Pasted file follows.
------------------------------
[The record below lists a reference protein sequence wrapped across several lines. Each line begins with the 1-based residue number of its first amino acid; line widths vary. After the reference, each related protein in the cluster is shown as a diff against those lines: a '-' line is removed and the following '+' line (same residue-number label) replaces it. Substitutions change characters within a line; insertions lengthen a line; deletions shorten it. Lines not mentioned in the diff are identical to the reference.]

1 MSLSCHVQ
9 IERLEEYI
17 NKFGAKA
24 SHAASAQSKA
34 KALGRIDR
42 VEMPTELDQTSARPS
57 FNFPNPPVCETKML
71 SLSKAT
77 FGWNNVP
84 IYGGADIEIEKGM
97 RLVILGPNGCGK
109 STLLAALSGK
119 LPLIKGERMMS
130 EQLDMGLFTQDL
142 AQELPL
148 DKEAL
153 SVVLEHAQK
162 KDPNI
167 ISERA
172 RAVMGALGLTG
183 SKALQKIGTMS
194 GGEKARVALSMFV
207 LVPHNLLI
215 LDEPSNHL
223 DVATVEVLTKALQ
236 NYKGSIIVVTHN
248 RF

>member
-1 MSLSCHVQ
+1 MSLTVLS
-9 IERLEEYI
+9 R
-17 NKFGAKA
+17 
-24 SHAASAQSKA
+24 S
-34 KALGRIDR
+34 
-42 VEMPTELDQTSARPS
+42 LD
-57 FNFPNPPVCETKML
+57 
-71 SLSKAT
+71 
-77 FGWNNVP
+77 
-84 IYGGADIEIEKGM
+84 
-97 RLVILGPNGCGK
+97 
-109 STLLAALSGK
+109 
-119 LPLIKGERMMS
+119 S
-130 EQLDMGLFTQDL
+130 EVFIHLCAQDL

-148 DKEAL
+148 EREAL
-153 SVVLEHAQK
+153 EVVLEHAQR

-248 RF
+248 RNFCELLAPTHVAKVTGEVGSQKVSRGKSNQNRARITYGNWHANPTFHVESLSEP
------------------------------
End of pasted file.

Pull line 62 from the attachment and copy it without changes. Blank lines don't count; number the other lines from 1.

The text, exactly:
-248 RF